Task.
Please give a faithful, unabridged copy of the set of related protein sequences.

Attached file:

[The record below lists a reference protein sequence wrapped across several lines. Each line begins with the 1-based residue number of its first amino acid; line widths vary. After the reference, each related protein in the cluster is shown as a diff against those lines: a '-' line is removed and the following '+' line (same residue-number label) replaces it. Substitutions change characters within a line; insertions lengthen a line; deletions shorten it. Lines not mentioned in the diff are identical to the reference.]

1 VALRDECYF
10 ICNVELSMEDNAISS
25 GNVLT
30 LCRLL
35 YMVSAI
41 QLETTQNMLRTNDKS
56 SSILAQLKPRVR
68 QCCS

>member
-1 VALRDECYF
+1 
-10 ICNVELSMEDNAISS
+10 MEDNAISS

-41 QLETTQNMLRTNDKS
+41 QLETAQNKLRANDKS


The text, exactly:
[The record below lists a reference protein sequence wrapped across several lines. Each line begins with the 1-based residue number of its first amino acid; line widths vary. After the reference, each related protein in the cluster is shown as a diff against those lines: a '-' line is removed and the following '+' line (same residue-number label) replaces it. Substitutions change characters within a line; insertions lengthen a line; deletions shorten it. Lines not mentioned in the diff are identical to the reference.]

1 VALRDECYF
10 ICNVELSMEDNAISS
25 GNVLT
30 LCRLL
35 YMVSAI
41 QLETTQNMLRTNDKS
56 SSILAQLKPRVR
68 QCCS

>member
-1 VALRDECYF
+1 
-10 ICNVELSMEDNAISS
+10 MEDNAISS

-41 QLETTQNMLRTNDKS
+41 QLETAQNKLRANDKS